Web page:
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Seizures

Image of dog laying down on the floor.

Seizures are common in dogs, but more unusual in cats. Seizures are just symptoms which can occur with many kinds of diseases. They can happen because of diseases outside the brain or inside the brain. Low blood sugar that can happen with an overdose of insulin or with a tumor of the pancreas can cause seizures. They can happen with diseases of the liver or kidneys. Ingestion of toxins such as snail bait can cause seizures. Lesions of the brain such as tumors, abscesses, granulomas, infections, or inflammatory diseases can cause seizures. Epilepsy may cause seizures.

Seizures most commonly last for a few seconds to a couple minutes. Grand mal seizures cause the head to go back and the legs stiffen with rhythmic jerking. The pet is usually unconscious. Smaller partial seizures may be more difficult to recognize, but you should be suspicious of any repetitive rhythmic movements. After the seizure, the pet usually enters the post ictal phase where it is dazed, lethargic, and not able to walk normally. This phase may last for minutes, hours, or days. A pet may have one seizure, and never have another, but most commonly they do recur.

Testing should be done to try to determine the cause of the seizures. Blood testing, urinalysis, and liver function tests are commonly done. An MRI of the brain or a spinal tap may also be needed.

Intravenous medication can be given by a veterinarian to stop a seizure. If the seizures become too frequent, usually any more than every four to six weeks, anti- convulsant medication can be given to try to reduce future seizures. Anti-convulsant medicine does not guarantee a pet will never have another seizure, but it tends to make the seizures shorter in duration and less frequent. Phenobarbitol is the most common anti-convulsant medicine prescribed. When a dog first starts on this medicine, it will act like it is drunk for the first week or so, until it becomes accustomed to the drug. Phenobarbitol is given twice daily, and once it is started, it is usually given for the life of the pet.

Potassium bromide is the second most common anti-convulsant prescribed. It is available only at special compounding pharmacies. It is usually formulated into a liquid. It can be administered to the dog by squirting it onto a piece of bread that is fed to the dog once daily. Potassium bromide can be toxic to people, therefore, it is advised to wear gloves when handling this drug.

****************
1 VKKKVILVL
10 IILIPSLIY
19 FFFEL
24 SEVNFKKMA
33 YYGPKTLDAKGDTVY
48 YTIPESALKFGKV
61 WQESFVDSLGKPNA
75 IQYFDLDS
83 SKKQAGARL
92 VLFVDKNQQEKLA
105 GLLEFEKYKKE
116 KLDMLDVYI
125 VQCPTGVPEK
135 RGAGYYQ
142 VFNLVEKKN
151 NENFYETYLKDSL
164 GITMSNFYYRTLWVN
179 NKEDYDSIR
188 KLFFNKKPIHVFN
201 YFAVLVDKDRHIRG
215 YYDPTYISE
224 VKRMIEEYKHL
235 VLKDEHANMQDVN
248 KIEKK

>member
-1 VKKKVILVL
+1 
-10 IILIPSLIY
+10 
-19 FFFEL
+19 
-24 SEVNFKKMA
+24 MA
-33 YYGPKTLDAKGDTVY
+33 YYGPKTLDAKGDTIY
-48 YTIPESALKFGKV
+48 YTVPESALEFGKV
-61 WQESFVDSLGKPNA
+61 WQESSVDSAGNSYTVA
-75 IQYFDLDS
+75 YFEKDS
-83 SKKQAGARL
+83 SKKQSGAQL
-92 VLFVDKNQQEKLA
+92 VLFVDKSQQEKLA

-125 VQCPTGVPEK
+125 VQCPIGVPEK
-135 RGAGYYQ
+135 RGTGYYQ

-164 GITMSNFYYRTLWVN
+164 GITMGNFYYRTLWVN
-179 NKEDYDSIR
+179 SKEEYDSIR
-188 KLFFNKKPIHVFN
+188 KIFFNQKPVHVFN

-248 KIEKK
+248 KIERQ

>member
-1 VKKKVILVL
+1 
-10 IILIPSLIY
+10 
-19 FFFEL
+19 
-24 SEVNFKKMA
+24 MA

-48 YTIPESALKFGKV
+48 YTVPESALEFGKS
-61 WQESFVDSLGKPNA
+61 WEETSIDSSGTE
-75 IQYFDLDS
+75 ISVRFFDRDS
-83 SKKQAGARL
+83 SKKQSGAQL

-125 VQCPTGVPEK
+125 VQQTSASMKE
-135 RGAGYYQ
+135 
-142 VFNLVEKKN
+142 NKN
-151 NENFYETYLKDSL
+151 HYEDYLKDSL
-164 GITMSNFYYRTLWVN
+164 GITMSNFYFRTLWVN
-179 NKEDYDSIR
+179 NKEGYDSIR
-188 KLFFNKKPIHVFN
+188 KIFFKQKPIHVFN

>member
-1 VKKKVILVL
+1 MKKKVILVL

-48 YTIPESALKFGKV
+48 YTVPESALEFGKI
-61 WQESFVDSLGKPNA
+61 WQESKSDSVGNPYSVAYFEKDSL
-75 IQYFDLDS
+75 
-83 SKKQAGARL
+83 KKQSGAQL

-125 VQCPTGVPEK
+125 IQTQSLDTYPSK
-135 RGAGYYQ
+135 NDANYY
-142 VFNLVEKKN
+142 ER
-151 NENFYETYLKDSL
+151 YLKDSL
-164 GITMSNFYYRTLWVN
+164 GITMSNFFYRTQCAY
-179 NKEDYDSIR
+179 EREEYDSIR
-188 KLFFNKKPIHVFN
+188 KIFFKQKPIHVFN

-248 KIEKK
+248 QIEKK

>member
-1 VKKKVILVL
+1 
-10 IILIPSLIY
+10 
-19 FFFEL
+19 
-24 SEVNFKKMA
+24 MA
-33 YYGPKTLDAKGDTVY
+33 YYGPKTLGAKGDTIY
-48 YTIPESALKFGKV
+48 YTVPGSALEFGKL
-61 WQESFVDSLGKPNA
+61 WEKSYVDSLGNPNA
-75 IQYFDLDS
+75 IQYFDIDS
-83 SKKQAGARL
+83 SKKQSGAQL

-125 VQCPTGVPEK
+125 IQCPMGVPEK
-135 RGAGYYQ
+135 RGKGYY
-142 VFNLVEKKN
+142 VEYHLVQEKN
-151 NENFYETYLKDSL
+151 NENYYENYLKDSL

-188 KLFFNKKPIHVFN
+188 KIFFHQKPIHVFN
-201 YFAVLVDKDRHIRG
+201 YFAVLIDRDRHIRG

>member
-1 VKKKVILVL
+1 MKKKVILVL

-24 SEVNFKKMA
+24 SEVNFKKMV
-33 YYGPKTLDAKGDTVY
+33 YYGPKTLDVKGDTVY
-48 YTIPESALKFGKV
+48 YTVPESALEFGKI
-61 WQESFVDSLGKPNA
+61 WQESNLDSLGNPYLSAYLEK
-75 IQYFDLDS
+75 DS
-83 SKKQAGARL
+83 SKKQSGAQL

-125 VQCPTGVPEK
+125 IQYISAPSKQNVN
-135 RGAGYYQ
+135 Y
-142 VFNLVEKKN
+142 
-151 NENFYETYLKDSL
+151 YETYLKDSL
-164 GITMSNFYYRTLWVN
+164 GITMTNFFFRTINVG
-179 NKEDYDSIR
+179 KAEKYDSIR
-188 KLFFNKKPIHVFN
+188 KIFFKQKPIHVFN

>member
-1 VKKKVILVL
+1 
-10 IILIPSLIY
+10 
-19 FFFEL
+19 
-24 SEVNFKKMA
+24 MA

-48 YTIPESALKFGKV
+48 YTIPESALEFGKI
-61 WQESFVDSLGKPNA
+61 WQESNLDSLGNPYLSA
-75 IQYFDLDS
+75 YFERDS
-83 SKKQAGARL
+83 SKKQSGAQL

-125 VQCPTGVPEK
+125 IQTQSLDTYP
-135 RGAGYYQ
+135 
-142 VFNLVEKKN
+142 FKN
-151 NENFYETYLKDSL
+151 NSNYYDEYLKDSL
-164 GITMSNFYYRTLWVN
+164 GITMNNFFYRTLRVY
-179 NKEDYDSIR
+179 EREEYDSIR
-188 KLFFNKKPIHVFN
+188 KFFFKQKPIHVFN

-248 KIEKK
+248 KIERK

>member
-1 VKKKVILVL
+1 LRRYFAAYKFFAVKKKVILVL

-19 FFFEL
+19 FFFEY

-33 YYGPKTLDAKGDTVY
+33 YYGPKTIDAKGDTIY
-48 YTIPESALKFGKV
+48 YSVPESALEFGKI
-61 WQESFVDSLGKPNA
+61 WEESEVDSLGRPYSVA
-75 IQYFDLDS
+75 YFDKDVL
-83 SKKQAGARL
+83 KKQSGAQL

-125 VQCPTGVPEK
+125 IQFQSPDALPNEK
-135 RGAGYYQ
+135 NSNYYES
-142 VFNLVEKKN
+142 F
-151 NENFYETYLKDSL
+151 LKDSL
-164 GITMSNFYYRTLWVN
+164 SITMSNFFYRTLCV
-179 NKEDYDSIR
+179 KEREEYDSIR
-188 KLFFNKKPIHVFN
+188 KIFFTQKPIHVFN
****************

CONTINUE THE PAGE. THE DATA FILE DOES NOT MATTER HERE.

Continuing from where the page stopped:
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  • "Dr. Diamond,

    Your compassion and kindness to our "Star" was greatly appreciated."
    Sincerely, Rose Kush
  • "Dr. Diamond,

    I know that I always tell you how wonderful you are to "Nala" and I. But just by the amount of patients you have tells me that other clients feel the same way! You never make us feel like you are rushed. You make sure that we know you care for each and every pet. I have raised many dogs and went to many vets in my lifetime. But never had such a wonderful vet as you. It is very hard to compare any vet to you, because you my friend, are in a class of your own! God bless you, Dr. Diamond. Thank you soooo much for caring about us."
    Sincerely, Michelle & "Nala"
  • "Dear Dr. Diamond and all of your wonderful pet angels,

    I was touched to receive your beautiful card and you all wrote messages! That is incredibly special.As you all are. I am so grateful for your loving expertise with caring for all our dogs, but especially Spike. He lived longer and better thanks to your care. May 28th was a shockingly sad day but I just kept focusing then and now on your kindness and gentleness."
    Rosemari and all the family
  • "Dr Diamond,

    Glen and I are so thankful to you and your wonderful staff for taking such good care of our sweet lil' Brin. Your kindness and gentle treatment of her while she was feeling poorly and trying so hard to recover means more to us than you could imagine. Thank you so much.

    Thank you, your thoughtfulness is appreciated,"
    The Cotten Family